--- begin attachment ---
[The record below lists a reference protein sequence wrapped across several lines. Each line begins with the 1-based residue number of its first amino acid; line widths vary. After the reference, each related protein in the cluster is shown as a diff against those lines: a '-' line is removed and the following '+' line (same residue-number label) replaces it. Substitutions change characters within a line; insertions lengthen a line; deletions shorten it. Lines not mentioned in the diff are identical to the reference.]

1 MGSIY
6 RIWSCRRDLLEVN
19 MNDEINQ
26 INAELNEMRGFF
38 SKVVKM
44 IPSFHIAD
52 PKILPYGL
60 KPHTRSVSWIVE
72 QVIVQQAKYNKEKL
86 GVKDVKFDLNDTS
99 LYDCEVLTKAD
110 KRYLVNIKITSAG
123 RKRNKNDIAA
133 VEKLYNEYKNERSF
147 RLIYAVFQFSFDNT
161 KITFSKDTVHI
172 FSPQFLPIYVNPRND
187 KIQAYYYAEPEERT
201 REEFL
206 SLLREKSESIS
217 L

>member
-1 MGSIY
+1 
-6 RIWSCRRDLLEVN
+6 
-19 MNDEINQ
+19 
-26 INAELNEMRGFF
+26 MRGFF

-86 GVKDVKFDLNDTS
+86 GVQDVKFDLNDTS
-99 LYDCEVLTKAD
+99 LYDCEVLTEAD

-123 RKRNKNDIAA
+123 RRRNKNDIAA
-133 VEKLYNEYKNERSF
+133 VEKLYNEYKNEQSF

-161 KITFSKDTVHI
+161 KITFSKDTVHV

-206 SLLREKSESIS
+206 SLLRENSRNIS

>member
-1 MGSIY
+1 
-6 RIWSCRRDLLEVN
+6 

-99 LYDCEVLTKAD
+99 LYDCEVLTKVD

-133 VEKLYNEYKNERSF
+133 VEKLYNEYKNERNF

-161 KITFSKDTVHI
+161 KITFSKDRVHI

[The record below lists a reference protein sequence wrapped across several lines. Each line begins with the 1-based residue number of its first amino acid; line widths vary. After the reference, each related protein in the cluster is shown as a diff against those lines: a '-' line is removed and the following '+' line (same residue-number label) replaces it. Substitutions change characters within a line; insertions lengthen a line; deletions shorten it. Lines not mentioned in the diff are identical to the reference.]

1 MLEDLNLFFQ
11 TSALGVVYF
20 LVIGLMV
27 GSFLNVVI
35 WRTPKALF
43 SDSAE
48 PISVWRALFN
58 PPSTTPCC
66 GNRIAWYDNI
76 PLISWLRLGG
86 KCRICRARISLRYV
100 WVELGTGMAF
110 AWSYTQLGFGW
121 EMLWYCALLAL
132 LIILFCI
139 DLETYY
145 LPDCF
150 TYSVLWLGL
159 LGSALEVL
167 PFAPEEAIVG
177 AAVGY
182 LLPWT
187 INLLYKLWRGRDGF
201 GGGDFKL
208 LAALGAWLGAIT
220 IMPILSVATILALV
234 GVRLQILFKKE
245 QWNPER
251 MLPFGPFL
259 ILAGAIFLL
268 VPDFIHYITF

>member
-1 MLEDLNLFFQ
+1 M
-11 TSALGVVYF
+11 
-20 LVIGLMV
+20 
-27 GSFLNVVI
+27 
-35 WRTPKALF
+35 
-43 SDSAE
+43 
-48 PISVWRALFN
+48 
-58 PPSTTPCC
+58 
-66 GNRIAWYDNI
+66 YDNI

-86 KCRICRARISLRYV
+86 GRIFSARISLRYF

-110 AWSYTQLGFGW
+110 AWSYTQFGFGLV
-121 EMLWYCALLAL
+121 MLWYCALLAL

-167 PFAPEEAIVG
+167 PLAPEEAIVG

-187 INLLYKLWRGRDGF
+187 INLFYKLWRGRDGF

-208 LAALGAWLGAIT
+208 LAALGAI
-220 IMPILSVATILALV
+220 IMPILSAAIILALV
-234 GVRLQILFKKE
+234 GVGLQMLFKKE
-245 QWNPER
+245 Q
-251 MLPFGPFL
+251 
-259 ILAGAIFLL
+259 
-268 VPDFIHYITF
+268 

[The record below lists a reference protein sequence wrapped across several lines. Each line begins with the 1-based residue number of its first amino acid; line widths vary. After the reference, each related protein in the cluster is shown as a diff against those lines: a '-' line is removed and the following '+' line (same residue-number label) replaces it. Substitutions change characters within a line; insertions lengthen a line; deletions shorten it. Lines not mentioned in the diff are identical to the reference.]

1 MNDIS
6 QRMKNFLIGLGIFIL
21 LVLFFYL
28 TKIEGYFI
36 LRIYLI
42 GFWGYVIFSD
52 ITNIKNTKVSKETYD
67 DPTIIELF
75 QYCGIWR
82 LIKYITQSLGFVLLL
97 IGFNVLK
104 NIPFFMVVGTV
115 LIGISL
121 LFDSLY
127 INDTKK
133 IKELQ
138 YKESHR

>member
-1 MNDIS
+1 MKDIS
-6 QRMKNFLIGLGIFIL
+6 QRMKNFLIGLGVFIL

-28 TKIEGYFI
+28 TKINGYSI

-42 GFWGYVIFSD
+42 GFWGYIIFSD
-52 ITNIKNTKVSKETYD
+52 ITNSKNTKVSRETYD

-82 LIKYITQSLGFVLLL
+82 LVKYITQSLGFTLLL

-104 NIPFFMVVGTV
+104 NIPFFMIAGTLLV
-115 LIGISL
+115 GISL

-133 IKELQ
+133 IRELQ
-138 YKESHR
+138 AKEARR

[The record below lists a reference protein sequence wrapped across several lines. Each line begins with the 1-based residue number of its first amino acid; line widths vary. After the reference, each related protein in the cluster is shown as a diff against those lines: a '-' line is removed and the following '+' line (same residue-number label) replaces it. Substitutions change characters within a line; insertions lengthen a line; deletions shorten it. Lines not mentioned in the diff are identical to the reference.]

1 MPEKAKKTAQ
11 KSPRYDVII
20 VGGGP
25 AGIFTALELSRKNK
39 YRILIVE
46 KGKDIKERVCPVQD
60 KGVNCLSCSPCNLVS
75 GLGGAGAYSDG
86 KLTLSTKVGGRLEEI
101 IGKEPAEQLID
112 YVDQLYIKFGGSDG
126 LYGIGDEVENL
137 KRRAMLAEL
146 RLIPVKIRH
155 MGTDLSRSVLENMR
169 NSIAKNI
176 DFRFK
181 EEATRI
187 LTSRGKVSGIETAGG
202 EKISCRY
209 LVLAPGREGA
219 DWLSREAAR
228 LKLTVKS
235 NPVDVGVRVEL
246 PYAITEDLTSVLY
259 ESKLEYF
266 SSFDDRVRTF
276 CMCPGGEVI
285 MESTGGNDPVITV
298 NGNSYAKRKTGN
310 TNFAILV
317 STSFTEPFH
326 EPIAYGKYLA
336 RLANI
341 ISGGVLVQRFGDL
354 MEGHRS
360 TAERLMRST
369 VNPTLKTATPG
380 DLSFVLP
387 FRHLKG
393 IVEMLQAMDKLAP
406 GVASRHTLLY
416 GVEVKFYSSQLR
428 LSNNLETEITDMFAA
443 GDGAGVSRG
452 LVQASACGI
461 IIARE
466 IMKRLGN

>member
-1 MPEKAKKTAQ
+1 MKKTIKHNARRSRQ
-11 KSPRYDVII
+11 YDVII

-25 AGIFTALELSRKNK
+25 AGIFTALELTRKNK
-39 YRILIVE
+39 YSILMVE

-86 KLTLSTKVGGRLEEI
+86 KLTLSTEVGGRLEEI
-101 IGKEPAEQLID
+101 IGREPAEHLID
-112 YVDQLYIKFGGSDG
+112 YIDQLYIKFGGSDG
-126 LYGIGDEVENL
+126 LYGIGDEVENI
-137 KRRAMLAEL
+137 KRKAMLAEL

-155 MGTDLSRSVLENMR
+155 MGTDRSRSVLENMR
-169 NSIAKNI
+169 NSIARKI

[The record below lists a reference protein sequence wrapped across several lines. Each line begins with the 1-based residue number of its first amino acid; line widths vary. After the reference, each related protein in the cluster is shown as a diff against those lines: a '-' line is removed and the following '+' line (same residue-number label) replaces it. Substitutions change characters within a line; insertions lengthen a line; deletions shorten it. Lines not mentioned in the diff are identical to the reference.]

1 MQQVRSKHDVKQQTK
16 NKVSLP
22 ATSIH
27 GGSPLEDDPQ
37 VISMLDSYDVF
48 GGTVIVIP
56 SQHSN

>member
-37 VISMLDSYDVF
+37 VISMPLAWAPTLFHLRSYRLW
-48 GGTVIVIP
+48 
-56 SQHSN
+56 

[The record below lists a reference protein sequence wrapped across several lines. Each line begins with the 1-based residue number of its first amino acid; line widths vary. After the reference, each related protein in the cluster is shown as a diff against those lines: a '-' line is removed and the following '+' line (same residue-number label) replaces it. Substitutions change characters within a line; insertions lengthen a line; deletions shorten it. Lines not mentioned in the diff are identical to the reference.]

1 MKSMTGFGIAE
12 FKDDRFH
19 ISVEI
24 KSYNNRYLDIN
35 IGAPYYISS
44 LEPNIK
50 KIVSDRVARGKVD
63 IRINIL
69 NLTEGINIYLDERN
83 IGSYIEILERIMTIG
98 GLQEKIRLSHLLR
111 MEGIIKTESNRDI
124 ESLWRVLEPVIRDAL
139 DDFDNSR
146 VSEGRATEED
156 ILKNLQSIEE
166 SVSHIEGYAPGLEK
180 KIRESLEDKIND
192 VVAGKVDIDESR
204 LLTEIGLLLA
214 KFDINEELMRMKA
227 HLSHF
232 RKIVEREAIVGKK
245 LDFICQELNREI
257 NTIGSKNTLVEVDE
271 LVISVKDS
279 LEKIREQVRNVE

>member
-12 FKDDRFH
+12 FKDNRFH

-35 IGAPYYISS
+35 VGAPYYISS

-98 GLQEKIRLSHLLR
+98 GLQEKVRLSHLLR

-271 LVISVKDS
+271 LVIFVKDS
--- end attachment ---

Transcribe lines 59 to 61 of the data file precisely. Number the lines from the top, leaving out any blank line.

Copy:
27 GSFLNVVI
35 WRTPKALF
43 SDSAE